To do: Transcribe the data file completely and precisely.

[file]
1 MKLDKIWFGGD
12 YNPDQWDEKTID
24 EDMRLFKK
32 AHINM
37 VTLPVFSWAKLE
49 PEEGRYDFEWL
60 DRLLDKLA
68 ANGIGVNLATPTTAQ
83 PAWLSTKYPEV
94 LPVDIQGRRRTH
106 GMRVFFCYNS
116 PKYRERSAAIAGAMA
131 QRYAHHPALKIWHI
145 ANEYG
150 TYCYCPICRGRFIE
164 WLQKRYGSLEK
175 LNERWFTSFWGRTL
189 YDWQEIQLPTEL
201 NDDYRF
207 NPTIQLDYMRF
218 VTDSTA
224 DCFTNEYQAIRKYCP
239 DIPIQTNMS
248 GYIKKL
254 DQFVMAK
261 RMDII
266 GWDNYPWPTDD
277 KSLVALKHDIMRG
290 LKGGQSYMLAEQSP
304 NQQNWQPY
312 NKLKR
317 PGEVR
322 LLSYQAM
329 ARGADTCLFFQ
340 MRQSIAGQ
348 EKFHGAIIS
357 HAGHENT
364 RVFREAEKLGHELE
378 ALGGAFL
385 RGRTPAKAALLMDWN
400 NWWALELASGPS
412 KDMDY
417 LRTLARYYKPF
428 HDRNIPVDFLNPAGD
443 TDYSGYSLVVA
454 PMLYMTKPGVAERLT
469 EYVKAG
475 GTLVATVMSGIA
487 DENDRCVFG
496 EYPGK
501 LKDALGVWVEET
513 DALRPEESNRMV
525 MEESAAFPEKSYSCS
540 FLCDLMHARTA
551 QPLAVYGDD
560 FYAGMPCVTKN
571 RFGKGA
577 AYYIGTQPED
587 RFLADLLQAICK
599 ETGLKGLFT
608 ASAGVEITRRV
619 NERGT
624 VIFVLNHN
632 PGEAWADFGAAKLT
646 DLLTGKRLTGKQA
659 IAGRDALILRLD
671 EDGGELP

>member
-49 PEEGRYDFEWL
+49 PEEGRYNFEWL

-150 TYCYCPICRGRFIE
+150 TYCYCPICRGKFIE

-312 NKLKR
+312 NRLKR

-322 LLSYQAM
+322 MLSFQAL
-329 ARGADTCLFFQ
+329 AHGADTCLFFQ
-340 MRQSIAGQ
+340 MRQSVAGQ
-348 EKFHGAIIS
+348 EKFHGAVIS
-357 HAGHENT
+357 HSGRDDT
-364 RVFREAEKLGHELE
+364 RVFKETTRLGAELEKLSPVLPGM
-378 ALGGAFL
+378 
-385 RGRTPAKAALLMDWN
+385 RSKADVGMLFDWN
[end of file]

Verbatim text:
1 MKLDKIWFGGD
12 YNPDQWDEKTID
24 EDMRLFKK
32 AHINM
37 VTLPVFSWAKLE
49 PEEGRYDFEWL
60 DRLLDKLA
68 ANGIGVNLATPTTAQ
83 PAWLSTKYPEV
94 LPVDIQGRRRTH
106 GMRVFFCYNS
116 PKYRERSAAIAGAMA
131 QRYAHHPALKIWHI
145 ANEYG
150 TYCYCPICRGRFIE
164 WLQKRYGSLEK
175 LNERWFTSFWGRTL
189 YDWQEIQLPTEL
201 NDDYRF
207 NPTIQLDYMRF
218 VTDSTA
224 DCFTNEYQAIRKYCP
239 DIPIQTNMS
248 GYIKKL
254 DQFVMAK
261 RMDII
266 GWDNYPWPTDD
277 KSLVALKHDIMRG
290 LKGGQSYMLAEQSP
304 NQQNWQPY
312 NKLKR
317 PGEVR
322 LLSYQAM
329 ARGADTCLFFQ
340 MRQSIAGQ
348 EKFHGAIIS
357 HAGHENT
364 RVFREAEKLGHELE
378 ALGGAFL
385 RGRTPAKAALLMDWN
400 NWWALELASGPS
412 KDMDY
417 LRTLARYYKPF
428 HDRNIPVDFLNPAGD
443 TDYSGYSLVVA
454 PMLYMTKPGVAERLT
469 EYVKAG
475 GTLVATVMSGIA
487 DENDRCVFG
496 EYPGK
501 LKDALGVWVEET
513 DALRPEESNRMV
525 MEESAAFPEKSYSCS
540 FLCDLMHARTA
551 QPLAVYGDD
560 FYAGMPCVTKN
571 RFGKGA
577 AYYIGTQPED
587 RFLADLLQAICK
599 ETGLKGLFT
608 ASAGVEITRRV
619 NERGT
624 VIFVLNHN
632 PGEAWADFGAAKLT
646 DLLTGKRLTGKQA
659 IAGRDALILRLD
671 EDGGELP

>member
-49 PEEGRYDFEWL
+49 PEEGRYNFEWL

-150 TYCYCPICRGRFIE
+150 TYCYCPICRGKFIE

-312 NKLKR
+312 NRLKR

-322 LLSYQAM
+322 MLSFQAL
-329 ARGADTCLFFQ
+329 AHGADTCLFFQ
-340 MRQSIAGQ
+340 MRQSVAGQ
-348 EKFHGAIIS
+348 EKFHGAVIS
-357 HAGHENT
+357 HSGRDDT
-364 RVFREAEKLGHELE
+364 RVFKETTRLGAELEKLSPVLPGM
-378 ALGGAFL
+378 
-385 RGRTPAKAALLMDWN
+385 RSKADVGMLFDWN